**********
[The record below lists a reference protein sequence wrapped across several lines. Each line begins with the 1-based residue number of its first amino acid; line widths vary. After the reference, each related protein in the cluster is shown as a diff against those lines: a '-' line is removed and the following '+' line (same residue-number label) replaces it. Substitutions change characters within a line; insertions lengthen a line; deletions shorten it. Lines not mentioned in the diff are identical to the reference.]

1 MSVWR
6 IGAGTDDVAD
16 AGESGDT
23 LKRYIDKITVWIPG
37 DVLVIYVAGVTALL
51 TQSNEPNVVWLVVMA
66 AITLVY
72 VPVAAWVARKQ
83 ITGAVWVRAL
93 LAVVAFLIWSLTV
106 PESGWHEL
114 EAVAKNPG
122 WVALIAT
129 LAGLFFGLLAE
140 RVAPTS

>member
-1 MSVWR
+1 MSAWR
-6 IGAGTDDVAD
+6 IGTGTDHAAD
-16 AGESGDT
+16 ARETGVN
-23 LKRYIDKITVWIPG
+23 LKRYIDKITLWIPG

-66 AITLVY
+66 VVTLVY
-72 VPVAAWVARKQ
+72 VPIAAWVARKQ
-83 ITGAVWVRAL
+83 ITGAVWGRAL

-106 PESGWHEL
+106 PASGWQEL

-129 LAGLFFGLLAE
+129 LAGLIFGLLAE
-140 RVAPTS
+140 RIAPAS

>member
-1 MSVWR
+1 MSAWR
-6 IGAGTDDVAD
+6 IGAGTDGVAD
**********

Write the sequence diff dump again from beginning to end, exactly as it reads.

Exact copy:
[The record below lists a reference protein sequence wrapped across several lines. Each line begins with the 1-based residue number of its first amino acid; line widths vary. After the reference, each related protein in the cluster is shown as a diff against those lines: a '-' line is removed and the following '+' line (same residue-number label) replaces it. Substitutions change characters within a line; insertions lengthen a line; deletions shorten it. Lines not mentioned in the diff are identical to the reference.]

1 MSVWR
6 IGAGTDDVAD
16 AGESGDT
23 LKRYIDKITVWIPG
37 DVLVIYVAGVTALL
51 TQSNEPNVVWLVVMA
66 AITLVY
72 VPVAAWVARKQ
83 ITGAVWVRAL
93 LAVVAFLIWSLTV
106 PESGWHEL
114 EAVAKNPG
122 WVALIAT
129 LAGLFFGLLAE
140 RVAPTS

>member
-1 MSVWR
+1 MSAWR
-6 IGAGTDDVAD
+6 IGTGTDHAAD
-16 AGESGDT
+16 ARETGVN
-23 LKRYIDKITVWIPG
+23 LKRYIDKITLWIPG

-66 AITLVY
+66 VVTLVY
-72 VPVAAWVARKQ
+72 VPIAAWVARKQ
-83 ITGAVWVRAL
+83 ITGAVWGRAL

-106 PESGWHEL
+106 PASGWQEL

-129 LAGLFFGLLAE
+129 LAGLIFGLLAE
-140 RVAPTS
+140 RIAPAS

>member
-1 MSVWR
+1 MSAWR
-6 IGAGTDDVAD
+6 IGAGTDGVAD